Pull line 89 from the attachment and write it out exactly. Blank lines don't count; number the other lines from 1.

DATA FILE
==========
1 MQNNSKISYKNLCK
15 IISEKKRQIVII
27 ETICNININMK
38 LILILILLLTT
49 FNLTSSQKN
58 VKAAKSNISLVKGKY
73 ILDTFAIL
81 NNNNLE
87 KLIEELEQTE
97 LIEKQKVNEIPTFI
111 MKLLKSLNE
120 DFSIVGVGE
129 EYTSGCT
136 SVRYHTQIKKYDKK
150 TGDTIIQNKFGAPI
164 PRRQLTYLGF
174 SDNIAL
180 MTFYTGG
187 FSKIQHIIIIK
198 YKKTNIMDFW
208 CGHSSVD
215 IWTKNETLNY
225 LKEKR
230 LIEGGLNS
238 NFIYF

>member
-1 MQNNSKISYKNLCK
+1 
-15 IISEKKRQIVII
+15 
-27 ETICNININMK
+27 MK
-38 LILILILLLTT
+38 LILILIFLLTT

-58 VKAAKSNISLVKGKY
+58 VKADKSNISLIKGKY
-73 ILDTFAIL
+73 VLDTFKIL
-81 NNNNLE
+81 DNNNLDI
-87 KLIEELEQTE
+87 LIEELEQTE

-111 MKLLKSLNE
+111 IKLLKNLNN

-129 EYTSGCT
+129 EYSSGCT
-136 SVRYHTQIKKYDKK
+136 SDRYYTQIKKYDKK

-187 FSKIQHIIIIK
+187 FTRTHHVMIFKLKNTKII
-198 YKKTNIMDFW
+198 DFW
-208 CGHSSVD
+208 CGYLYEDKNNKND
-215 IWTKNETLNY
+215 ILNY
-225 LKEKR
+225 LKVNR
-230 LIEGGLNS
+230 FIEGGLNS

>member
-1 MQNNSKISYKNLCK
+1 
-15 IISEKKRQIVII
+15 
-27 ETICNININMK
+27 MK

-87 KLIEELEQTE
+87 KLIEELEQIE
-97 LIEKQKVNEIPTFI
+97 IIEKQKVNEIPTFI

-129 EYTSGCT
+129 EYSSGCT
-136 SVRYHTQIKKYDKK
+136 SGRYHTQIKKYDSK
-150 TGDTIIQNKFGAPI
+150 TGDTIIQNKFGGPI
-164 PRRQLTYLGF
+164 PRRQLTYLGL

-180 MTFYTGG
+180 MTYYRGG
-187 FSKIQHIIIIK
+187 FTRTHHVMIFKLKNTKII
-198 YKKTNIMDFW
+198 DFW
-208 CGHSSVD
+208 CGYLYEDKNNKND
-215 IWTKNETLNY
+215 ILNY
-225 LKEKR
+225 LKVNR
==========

+215 ILNY